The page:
The scariest yokai~
Fukigen na Mononokean deserves all the love it receives and so much more. When the first season of the animated adaption of Wazawa Kiri’s manga series introduced viewers to Ashiya Hanae (Kaji Yuuki) and the dour master of the Mononokean, Abeno Haruitsuki (Maeno Tomoaki), they were classmates whose lives didn’t intersect in the slightest. Who would ever guess that the excitable and often exceedingly friendly Ashiya would become Abeno’s strongest connection to humanity?
This series, like many before, deals with the struggles of day-to-day life in a world where yokai are very real. As the master of the Mononokean, Abeno is tasked with sending stray yokai to the Underworld, where they can replenish their strength and be among their own kind. Since the series follows an episodic structure for the most part, each episode tends to focus on a newly introduced client with a problem for Abeno and Hanae to solve so that the client can be exorcised to the Underworld without any regrets. It was through those interactions that Hanae got to know yokai better, even befriending a handful of them, which led to him becoming more and more embroiled in their world. And that was what the arc of this season focused on – the consequences of getting involved where humans aren’t wanted.
Throughout the politics and conspiracies Hanae gets entangled in, the strength of his bond with Abeno continues to grow. Ultimately, Fukigen na Mononokean is about relationships, with those two as the fulcrum. They carry the weight of the series on their burgeoning friendship, as they go about their duties for their otherworldly clients. One of the best, most poignant episodes of the series involved a young bird-like yokai that couldn’t be exorcised until it learned to fly, and though I won’t spoil anything beyond that, the tale was heartwarming beyond measure, as many of Fukigen’s stories are.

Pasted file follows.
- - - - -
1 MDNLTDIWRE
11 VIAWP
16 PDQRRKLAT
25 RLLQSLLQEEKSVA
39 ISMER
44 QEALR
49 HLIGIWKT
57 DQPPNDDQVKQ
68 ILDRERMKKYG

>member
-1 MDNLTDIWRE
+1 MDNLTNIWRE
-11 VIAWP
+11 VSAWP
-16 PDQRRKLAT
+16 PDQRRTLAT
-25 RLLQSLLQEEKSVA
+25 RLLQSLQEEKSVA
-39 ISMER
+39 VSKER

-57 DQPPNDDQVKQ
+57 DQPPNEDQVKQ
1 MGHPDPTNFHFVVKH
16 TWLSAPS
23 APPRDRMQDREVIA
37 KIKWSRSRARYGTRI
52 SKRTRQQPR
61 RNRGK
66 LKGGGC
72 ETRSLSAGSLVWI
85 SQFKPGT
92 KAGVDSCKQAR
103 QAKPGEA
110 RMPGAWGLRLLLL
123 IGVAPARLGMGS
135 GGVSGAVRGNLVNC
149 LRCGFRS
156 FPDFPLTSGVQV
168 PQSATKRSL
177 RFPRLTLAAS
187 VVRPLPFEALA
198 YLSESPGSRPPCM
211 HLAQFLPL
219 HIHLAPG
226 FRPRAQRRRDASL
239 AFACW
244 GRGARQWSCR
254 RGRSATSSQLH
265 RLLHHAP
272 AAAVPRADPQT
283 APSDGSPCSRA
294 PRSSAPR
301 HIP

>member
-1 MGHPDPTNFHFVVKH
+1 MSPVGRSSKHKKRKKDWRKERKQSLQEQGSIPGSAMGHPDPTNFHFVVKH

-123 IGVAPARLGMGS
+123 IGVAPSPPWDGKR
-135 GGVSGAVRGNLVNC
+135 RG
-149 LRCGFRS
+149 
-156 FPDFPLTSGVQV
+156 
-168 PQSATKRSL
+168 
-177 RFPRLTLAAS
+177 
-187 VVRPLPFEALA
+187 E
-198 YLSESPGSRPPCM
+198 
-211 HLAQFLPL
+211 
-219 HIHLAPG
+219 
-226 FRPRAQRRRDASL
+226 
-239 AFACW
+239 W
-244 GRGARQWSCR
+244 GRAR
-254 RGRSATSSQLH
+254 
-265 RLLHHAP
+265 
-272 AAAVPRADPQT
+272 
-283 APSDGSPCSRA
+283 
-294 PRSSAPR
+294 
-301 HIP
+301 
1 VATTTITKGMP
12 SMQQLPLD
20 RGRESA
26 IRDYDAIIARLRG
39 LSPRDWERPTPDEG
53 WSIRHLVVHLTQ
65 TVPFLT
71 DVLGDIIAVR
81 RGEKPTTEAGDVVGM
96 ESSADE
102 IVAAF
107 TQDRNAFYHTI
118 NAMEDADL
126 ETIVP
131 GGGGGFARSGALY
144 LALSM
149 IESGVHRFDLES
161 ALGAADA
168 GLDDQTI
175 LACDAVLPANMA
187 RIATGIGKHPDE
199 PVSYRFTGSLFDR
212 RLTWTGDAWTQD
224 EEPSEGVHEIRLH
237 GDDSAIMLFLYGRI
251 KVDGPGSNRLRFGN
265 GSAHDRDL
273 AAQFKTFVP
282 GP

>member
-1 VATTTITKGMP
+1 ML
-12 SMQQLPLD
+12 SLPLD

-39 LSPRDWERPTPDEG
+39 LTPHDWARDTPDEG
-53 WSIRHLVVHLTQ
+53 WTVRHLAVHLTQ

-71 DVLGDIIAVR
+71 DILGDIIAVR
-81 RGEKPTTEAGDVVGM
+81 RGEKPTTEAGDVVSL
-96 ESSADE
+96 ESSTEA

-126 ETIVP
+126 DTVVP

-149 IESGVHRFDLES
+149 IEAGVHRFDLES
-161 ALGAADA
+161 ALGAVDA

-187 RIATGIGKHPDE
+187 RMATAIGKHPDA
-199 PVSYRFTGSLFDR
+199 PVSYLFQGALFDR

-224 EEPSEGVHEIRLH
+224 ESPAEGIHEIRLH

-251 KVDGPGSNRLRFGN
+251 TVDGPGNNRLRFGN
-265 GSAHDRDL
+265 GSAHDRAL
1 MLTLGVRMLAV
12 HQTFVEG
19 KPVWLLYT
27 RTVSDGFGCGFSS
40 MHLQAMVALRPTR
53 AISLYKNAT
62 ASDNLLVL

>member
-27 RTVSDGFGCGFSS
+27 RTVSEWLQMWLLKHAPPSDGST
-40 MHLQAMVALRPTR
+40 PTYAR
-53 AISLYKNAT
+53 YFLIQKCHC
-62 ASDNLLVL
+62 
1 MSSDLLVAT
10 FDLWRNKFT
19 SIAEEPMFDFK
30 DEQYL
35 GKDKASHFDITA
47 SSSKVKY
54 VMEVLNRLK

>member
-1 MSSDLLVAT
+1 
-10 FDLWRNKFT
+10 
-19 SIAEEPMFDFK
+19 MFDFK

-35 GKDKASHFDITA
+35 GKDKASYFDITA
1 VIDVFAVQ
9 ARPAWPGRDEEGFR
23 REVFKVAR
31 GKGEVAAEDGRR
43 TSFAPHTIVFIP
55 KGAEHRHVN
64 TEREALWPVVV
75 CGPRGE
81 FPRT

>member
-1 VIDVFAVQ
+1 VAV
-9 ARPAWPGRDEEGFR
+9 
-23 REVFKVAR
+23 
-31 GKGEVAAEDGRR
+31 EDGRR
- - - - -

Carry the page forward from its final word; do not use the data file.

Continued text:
To do an animation involving yokai justice, usually shows will utilize pastels and flowing lines in order to attain a relaxing, dreamlike atmosphere. Fukigen is not one of those shows. Instead, it employs crisp lines and vibrant colors that pop at the viewer, though naturally the Underworld is much brighter and more colorful than the human world. There are curling clouds on the mountains shaped in traditional Japanese style, torii gates, and Shinto shrines drawn in exquisite detail. With that said, a minor gripe might be that the backgrounds are often nondescript, usually making heavy use of fog to fill the empty space.
Although this season was, for the most part, a series of tangentially connected stories, it’s not a recommended starting point. Many characters that were introduced last season make recurring appearances, but once you have a grip on who everyone is, Fukigen is a relaxing and atmospheric gem of a series about family, friends, and putting in the effort to understand a new or different perspective. Hopefully, this series will attract enough attention to garner another season, and encourage studios to keep adapting quirky, out-of-the-box material like this.